Dear America Wiki
Advertisement
Dear America Wiki
Picture-of-Freedom-2

Clotee pictured on the cover of the reissue

All of the characters that appear in Patricia C. McKissack's A Picture of Freedom. Many of the characters also appear in the television film released in 1999.

Main characters[]

Clotee[]

Main article: Clotee Henley
Clotee-film

Shadia Simmons as Clotee

Clotee Henley[1] (c. 1847[2] – May 6, 1941)[1] was a slave owned by Master Henley and his wife Lilly. After her mother was sent away, Clotee was taken in by Aunt Tee and Uncle Heb, who became her surrogate parents. Her friend, Hince was like a big brother to her. Clotee worked with Aunt Tee in the "Big House" kitchen. She later secretly began learning how to read and write, while fanning William during his school lessons. In March 1859, she began writing a diary. Clotee had to keep it a secret from her friends. She later became close friends with Spicy, when she came to work in the kitchen.

Supporting characters[]

Uncle Heb[]

Uncle Heb (died July 24, 1859)[3] was the husband of Tee. He was a second generation slave since his mother was born in Africa. Heb was born at Belmont and grew up alongside his master, David Monroe. He was later a slave to David's daughter, Lilly. After Lilly married Master Henley, he arranged for Heb and Tee to "jump the broom." He took care of the gardens and orchards. Heb was like a grandfather to Clotee, whose mother placed her in his and his wife's care. In July 1859, Master Henley blamed him for William getting injured, though it was an accident. He beat Heb until Tee begged him to stop. Heb died an hour later.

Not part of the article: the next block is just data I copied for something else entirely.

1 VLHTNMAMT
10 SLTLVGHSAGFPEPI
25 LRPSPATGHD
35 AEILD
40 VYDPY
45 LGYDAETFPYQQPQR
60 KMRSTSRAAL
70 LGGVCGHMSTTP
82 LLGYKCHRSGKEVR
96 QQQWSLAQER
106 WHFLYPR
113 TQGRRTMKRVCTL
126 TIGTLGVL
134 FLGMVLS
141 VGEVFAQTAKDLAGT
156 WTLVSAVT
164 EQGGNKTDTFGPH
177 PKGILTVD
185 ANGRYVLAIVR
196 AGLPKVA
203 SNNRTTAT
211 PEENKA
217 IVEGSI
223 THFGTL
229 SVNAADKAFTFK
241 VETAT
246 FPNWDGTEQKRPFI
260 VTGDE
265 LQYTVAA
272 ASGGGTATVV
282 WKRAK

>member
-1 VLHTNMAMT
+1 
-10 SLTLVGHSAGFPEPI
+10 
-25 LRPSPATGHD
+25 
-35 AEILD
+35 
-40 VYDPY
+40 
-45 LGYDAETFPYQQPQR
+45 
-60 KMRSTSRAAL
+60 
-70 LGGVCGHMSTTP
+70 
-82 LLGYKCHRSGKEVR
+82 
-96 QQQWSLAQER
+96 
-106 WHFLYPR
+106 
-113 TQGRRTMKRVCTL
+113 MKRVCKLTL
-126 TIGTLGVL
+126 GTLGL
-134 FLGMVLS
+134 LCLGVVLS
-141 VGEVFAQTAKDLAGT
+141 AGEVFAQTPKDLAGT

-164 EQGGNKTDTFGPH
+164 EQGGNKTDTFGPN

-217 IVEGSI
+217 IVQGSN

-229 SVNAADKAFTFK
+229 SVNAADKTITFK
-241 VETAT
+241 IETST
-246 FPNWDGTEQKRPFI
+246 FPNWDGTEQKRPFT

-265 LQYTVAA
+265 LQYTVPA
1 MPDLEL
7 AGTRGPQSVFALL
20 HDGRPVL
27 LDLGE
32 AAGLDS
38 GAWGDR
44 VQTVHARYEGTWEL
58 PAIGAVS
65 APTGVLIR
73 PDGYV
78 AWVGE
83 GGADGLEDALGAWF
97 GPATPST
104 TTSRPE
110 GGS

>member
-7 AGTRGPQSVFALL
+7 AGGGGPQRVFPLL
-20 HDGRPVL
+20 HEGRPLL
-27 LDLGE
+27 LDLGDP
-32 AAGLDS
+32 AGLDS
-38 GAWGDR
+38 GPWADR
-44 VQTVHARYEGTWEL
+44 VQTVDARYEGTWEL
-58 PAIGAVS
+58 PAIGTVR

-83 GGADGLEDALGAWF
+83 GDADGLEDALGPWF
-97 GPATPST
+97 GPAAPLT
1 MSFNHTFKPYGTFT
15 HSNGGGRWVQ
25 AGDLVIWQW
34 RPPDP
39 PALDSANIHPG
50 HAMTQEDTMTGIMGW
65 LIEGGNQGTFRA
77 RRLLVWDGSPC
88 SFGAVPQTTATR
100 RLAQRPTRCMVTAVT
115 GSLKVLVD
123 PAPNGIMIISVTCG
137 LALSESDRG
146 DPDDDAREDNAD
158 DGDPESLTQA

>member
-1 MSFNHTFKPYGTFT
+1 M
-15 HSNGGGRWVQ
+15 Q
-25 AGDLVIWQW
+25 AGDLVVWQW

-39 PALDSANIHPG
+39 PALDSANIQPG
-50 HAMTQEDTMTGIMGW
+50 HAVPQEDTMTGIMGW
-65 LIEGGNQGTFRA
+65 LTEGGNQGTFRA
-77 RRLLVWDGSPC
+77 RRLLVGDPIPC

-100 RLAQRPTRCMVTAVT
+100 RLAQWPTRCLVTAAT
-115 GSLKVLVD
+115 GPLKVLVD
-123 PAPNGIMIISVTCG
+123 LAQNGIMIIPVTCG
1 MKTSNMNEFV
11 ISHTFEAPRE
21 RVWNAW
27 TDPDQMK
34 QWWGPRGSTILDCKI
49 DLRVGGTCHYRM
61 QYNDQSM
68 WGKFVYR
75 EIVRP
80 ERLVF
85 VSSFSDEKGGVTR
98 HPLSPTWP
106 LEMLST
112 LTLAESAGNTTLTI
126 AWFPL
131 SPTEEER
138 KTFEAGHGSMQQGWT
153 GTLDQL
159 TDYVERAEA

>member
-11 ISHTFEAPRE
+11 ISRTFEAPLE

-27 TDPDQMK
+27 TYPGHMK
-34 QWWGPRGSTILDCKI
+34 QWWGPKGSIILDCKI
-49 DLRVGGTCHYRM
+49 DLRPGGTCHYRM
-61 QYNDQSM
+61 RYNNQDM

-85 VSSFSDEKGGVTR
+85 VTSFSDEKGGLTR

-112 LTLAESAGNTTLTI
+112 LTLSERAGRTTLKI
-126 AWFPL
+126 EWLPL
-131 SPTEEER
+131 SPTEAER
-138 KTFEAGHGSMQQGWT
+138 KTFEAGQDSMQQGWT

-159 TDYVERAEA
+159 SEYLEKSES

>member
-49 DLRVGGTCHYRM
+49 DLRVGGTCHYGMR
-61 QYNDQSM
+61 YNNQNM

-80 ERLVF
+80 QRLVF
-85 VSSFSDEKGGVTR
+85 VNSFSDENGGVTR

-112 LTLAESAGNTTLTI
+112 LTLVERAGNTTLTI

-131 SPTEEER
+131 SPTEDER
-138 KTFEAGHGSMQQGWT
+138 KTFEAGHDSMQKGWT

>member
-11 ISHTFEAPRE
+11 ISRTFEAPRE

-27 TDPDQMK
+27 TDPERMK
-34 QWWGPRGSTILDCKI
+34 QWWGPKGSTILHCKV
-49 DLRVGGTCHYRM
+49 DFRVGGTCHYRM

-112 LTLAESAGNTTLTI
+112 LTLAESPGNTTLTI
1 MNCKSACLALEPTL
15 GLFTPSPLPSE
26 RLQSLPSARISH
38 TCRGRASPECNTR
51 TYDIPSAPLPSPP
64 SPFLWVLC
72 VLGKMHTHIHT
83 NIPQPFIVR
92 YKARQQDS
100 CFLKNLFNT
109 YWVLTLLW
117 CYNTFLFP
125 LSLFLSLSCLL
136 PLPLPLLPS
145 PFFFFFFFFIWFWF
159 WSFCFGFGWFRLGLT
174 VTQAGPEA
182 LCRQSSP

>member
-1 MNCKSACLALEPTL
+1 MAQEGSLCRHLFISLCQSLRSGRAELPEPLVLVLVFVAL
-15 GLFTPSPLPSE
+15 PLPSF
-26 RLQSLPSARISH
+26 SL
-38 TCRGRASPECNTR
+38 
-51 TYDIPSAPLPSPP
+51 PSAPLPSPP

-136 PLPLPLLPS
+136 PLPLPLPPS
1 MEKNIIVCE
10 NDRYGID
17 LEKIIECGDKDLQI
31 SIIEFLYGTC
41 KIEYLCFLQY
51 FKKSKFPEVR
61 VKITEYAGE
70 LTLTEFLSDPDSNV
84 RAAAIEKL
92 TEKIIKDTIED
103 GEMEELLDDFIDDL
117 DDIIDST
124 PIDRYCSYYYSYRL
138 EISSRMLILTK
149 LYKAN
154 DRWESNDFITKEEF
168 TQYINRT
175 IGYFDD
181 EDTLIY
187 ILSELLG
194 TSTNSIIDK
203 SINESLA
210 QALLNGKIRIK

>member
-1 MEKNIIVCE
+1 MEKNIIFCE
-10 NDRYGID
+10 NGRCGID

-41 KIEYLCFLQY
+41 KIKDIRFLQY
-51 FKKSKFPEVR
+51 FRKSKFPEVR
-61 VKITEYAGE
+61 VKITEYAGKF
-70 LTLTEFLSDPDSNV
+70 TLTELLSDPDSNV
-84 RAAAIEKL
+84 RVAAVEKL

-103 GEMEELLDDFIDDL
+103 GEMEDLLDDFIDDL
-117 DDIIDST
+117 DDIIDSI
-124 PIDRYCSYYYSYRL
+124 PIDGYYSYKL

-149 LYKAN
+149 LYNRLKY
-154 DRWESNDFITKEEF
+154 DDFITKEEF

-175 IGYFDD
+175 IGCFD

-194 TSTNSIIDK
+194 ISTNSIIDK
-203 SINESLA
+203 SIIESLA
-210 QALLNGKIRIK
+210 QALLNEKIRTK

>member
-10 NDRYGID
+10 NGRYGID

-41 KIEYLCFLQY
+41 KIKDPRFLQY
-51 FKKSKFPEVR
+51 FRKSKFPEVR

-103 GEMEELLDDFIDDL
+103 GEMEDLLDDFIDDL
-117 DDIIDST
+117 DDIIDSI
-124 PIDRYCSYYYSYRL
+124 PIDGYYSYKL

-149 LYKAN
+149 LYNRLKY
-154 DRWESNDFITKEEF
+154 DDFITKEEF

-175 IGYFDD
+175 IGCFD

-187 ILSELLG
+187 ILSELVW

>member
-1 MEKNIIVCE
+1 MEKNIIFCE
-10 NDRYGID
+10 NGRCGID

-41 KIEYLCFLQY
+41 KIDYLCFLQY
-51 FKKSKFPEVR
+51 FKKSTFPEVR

Master Henley[]

Master-Henley

Richard Sali as Master Henley

Master Henley was the owner of Belmont Plantation. He was originally from Tennessee. Henley was poor until he convinced Lilly to marry him. He often quarreled with his wife, and the only thing they agreed on was slavery. His only slave was Aunt Tee at the time of his marriage. He was a short-tempered, unpredictable man, who actually believed his slaves were happy. In July 1859, he beat Heb to death, blaming him for his son's injuries. He later moved Tee to the fields as he could not trust her to cook any longer. During the Civil War, he fought for the Confederates and lost an arm at the Battle of Fredericksburg.

Hince[]

Hince

Jason Burke as Hince

Hince Henley[1] (born c. 1843)[4] was a close friend of Clotee. His mother, Ola, was sold off when he was young. Hince was a jockey for Master Henley, becoming his "bread and butter". Due to his complexion, there were rumors that his father was white, possibly Henley or his brother. In December 1859, Henley lost Hince in a bet to the Campbelles. Hince did not want to leave, so he exposed Mr. Harms in exchange for freedom papers. Before the Campbelles came to collect him, Clotee helped him and Spicy escape. In later life, Hince became a skilled horse trainer. He married Spicy and had a large family with her by 1910.

Lilly Henley[]

Miz-Lilly

Catherine Fitch as Lilly